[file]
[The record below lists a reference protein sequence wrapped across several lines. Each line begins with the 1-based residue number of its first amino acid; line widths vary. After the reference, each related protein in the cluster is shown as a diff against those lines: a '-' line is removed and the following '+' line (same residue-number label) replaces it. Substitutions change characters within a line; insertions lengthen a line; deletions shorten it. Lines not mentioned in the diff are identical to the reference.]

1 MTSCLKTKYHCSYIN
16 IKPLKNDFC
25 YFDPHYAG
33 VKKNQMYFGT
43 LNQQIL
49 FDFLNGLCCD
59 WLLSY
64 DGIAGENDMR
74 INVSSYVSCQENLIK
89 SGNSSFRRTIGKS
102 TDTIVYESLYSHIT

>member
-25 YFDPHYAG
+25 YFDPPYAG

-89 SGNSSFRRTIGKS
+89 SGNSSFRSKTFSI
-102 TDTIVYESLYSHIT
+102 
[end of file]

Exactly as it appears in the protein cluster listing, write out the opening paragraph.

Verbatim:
[The record below lists a reference protein sequence wrapped across several lines. Each line begins with the 1-based residue number of its first amino acid; line widths vary. After the reference, each related protein in the cluster is shown as a diff against those lines: a '-' line is removed and the following '+' line (same residue-number label) replaces it. Substitutions change characters within a line; insertions lengthen a line; deletions shorten it. Lines not mentioned in the diff are identical to the reference.]